Tue, Feb 06, 2007 - Page 16 News List

The Internet and the monastic life

Convents are drawing new strength from a young generation of experienced and tech savvy postulants who have turned their back on worldly success

AFP , NEW YORK

One was a successful corporate lawyer, another a Mercedes-driving businesswoman and a third a navy officer who steered battleships and hunted down cocaine smugglers in South America.

They are among a growing number of women in their 20s and 30s across the United States who have shed high-powered jobs, career ambitions and boyfriends for a nun's veil and a life devoted to the church.

Though the trend is by no means spreading like wildfire, several Roman Catholic communities throughout the country say they have noticed a surprising and welcome phenomenon in the last decade as younger women join their ranks.

“The inquiries in recent years have been coming from younger and younger women, most of them in their early to mid-20s,” Sister Agnes Mary, mother superior at the Sisters of Life community in New York, said.

The Catholic community, which counted seven members when it was founded in 1991, has grown to 52 women who live in six convents scattered throughout the New York area. A seventh convent is planned within the next two years.

“I think young women are searching for something and culture is not giving it to them so they are turning to God,” said Sister Mary Karen, 33, the superior at the Sisters of Life Formation House in the Bronx, where 18 women are being groomed for a life of obedience, poverty and chastity.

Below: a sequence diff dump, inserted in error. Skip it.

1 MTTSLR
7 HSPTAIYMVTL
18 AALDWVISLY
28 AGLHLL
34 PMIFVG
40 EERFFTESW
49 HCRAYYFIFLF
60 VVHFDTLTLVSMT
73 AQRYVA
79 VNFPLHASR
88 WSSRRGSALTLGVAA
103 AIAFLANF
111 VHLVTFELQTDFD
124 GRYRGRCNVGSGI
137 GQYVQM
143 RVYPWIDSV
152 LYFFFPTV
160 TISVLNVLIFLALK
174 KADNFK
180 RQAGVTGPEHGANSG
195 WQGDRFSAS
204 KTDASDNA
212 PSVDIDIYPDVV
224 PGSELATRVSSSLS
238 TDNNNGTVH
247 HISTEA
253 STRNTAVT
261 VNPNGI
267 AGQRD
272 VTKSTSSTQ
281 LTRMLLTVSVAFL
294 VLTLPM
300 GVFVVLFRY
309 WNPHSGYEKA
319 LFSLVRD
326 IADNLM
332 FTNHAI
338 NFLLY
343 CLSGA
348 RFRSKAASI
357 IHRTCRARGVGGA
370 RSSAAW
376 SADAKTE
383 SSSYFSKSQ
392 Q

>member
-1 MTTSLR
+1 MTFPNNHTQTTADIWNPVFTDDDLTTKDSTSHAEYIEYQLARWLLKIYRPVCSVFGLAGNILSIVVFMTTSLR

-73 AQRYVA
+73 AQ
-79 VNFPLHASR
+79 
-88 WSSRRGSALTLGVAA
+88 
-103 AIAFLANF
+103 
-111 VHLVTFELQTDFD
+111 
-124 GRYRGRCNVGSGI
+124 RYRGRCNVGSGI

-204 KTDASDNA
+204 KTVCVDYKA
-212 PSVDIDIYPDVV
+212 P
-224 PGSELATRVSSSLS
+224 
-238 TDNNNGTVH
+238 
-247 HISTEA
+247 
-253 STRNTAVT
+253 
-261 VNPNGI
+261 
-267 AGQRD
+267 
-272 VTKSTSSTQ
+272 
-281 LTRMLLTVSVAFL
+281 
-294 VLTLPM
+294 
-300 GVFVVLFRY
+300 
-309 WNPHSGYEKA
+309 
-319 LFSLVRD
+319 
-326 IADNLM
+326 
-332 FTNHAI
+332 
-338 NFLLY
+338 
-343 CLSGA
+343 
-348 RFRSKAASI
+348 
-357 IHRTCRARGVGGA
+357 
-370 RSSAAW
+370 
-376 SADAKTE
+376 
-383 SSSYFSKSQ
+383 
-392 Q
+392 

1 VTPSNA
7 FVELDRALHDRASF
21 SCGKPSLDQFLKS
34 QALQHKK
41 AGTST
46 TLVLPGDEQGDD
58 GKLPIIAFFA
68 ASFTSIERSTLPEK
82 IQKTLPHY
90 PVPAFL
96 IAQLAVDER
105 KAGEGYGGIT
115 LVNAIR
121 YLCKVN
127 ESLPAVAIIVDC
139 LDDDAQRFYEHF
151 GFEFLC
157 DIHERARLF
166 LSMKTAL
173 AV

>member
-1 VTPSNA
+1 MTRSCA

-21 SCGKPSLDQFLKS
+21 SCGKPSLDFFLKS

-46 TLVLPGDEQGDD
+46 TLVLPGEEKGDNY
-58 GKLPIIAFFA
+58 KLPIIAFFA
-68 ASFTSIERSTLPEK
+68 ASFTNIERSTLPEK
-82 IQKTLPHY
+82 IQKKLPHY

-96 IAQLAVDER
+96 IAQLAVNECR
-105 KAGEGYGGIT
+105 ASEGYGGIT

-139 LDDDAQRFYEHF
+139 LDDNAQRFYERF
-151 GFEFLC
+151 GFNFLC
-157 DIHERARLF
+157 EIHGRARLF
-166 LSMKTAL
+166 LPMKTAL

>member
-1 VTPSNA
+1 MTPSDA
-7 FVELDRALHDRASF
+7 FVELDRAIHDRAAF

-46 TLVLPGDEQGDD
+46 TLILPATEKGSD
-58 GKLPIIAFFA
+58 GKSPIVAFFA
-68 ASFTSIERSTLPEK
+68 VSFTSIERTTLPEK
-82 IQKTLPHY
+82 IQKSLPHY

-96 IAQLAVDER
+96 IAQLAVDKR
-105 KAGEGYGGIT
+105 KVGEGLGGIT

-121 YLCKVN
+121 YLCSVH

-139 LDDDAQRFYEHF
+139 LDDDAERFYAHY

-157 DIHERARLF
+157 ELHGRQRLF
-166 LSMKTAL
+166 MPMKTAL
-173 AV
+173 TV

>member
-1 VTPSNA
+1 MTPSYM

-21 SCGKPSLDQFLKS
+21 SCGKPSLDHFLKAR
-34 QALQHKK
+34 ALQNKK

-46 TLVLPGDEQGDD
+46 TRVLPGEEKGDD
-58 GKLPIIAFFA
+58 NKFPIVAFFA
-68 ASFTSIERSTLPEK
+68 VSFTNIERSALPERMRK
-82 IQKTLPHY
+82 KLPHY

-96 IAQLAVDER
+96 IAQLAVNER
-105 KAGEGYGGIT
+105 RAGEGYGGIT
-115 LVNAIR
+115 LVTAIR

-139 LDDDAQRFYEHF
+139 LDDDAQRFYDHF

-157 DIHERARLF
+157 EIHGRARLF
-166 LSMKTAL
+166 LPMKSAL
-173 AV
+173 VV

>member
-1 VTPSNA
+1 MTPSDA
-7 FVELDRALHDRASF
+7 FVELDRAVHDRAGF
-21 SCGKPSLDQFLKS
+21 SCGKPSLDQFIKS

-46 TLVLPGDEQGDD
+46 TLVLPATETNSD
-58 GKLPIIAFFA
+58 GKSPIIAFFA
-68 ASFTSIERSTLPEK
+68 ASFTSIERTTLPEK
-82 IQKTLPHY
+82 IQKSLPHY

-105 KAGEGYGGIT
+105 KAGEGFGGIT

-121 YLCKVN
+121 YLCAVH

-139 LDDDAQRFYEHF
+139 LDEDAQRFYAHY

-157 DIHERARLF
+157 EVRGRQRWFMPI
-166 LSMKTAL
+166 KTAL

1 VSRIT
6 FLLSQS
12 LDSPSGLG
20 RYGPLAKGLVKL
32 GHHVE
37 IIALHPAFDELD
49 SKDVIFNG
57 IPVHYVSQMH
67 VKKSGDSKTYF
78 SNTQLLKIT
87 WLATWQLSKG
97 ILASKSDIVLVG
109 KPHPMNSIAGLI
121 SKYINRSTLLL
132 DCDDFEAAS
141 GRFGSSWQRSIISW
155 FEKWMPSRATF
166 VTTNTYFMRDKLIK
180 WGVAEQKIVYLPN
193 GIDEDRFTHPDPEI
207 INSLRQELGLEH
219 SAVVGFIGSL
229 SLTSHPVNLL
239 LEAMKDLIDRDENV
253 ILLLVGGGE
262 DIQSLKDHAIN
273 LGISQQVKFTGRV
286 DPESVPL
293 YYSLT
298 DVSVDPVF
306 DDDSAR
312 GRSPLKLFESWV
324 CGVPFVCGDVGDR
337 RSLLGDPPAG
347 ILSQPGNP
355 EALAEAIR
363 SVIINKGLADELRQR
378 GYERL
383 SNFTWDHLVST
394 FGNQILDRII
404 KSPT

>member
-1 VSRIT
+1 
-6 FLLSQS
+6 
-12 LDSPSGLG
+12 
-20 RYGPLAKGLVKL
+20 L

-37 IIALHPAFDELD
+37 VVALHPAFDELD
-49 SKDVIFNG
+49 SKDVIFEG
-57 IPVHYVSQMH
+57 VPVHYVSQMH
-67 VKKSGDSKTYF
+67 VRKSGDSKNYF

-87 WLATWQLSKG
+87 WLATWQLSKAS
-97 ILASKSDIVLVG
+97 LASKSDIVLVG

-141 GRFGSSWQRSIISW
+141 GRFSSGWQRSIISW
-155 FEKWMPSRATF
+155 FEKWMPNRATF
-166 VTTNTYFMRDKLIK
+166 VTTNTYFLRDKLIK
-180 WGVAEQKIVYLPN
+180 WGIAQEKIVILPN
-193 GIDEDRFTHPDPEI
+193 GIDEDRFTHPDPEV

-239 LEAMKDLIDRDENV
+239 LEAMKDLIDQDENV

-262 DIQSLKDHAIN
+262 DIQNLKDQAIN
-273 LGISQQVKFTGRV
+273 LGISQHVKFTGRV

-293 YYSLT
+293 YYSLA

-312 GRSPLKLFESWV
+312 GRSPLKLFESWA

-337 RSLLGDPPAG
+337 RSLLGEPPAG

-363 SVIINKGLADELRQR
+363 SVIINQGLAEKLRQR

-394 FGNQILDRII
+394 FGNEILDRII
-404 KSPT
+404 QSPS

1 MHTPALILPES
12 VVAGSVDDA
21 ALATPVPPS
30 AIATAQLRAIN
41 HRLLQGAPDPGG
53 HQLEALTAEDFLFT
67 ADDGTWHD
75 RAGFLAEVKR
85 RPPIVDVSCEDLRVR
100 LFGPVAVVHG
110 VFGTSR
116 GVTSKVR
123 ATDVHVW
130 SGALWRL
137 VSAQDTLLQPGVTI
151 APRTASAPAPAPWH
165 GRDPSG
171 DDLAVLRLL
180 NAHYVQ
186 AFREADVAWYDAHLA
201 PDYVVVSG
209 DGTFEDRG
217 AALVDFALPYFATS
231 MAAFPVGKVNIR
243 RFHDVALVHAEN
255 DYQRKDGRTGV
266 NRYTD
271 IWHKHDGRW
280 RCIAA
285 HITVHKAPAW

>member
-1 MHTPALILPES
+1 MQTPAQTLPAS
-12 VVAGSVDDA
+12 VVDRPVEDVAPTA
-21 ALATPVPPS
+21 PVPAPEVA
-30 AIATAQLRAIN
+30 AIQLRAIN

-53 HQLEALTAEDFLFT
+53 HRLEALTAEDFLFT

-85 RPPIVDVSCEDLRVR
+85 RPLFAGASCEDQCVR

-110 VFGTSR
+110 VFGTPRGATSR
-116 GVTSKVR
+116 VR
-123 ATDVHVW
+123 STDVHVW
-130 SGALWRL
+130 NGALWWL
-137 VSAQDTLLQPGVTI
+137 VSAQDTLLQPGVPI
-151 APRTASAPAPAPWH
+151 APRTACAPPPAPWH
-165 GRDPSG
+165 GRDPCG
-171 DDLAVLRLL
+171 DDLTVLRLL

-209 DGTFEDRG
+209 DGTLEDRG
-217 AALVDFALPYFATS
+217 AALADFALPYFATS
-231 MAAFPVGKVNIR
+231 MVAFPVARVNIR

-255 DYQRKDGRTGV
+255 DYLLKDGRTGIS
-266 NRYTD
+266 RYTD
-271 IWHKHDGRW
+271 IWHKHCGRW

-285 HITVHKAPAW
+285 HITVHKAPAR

All have college degrees, are well traveled and were more cosmopolitan than cloistered growing up.

They have abandoned cell phones, iPods, daily Starbucks runs and, in some cases, fiances for dorm-like rooms, or “cells” as they are known, and a wardrobe of a simple veil and habit.

“I was in the navy for a total of 10 years because I wanted to do something great with my life but I realized I could never be passionate about it,” said Angela Karalekas, 28, who entered the convent in September and will receive her habit and new religious name in June.

“I was raised Catholic but my decision has been hard on my father and three brothers.”

Once the women take their final vows, a process that takes about eight years from the time they enter the convent, they are required to give up all their worldly possessions and rely on donations for their needs.

They rise at 5am — 5:30am or 6am on weekends — and spend the major part of the morning in prayer or contemplative silence.

Those who have taken their final vows work within the community, helping the homeless, pregnant women or anyone in need.

“It was basically apply to medical school or apply to a convent and the convent won out,” said Bridget Heisler, 24. “I knew there was a love in my life and it was the Lord.”

The nuns relax every afternoon by going on bike rides, playing basketball or rollerblade hockey, all dressed in their habits. The sight inspires some passersby to whip out their cell phones to take pictures or shout: “Go Sister.”

According to the Center for Applied Research in the Apostolate (CARA), there are currently 66,608 Catholic nuns in the US compared to nearly 180,000 in 1965. Worldwide, there are an estimated 776,260 nuns, compared with around one million in 1970.

But despite the dwindling overall number, several new orders and communities, especially those founded during the 1978-2005 pontificate of John Paul II, say they have seen a surge of new blood in the last decade, a welcome turnabout for the church.

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